BRATISLAVA (Slovakia) - As he headed to the United Nations climate change conference in Warsaw on Tuesday, Environment and Water Resources Minister Vivian Balakrishnan was not optimistic about the prospects for agreement.
"I'm not going there with great hopes or high expectations," he said at the sidelines of a business forum here.
Asked if recent natural disasters such as Super Typhoon Haiyan might be an impetus for action, he said: "I think that will give an added sense of urgency and added dose of reality."
But to translate that into an actual, comprehensive, binding agreement among states will require a lot more work, said the minister who accompanied President Tony Tan Keng Yam on a state visit here.
The UN talks are meant to lay the groundwork for a 2015 deal to get countries to cut greenhouse gas emissions, which contribute to global warming, which may in turn cause more extreme weather events like floods and droughts.
Global economic losses caused by such events have risen to nearly US$200 billion (S$249 billion) a year over the last decade - four times higher than in the 1980s - and look set to rise further as climate change worsens, the World Bank warned on Monday.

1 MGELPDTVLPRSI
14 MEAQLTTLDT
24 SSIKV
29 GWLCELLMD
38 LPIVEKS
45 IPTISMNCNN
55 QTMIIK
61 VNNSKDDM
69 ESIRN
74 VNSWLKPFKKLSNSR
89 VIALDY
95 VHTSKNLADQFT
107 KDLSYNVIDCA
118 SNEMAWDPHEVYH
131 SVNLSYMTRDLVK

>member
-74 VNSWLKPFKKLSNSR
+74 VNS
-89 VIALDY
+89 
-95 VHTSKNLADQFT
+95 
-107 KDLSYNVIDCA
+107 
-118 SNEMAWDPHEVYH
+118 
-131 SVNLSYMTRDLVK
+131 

But fears of deadlock have arisen during the conference, which began last week. This did not surprise Dr Balakrishnan, who said that addressing climate change is essentially a political problem. "The political will is lacking."
As a small nation, Singapore's carbon emissions are practically negligible but it will do what it can to help, he said. "Our key objective is to make sure that Singapore's voice is heard, that we are a voice of reason... It's going to be a difficult few days ahead of us."
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